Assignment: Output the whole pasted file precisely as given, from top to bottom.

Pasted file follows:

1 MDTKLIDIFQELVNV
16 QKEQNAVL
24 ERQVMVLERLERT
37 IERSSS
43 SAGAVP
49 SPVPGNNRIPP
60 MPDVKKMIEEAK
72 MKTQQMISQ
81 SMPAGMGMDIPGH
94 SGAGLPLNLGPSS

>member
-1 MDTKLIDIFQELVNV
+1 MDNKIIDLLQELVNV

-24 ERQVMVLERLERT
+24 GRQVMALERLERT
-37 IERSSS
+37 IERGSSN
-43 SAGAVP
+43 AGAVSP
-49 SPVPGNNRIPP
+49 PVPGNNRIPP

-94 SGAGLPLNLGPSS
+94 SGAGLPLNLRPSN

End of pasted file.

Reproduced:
1 MDTKLIDIFQELVNV
16 QKEQNAVL
24 ERQVMVLERLERT
37 IERSSS
43 SAGAVP
49 SPVPGNNRIPP
60 MPDVKKMIEEAK
72 MKTQQMISQ
81 SMPAGMGMDIPGH
94 SGAGLPLNLGPSS

>member
-1 MDTKLIDIFQELVNV
+1 MDNKIIDLLQELVNV

-24 ERQVMVLERLERT
+24 GRQVMALERLERT
-37 IERSSS
+37 IERGSSN
-43 SAGAVP
+43 AGAVSP
-49 SPVPGNNRIPP
+49 PVPGNNRIPP

-94 SGAGLPLNLGPSS
+94 SGAGLPLNLRPSN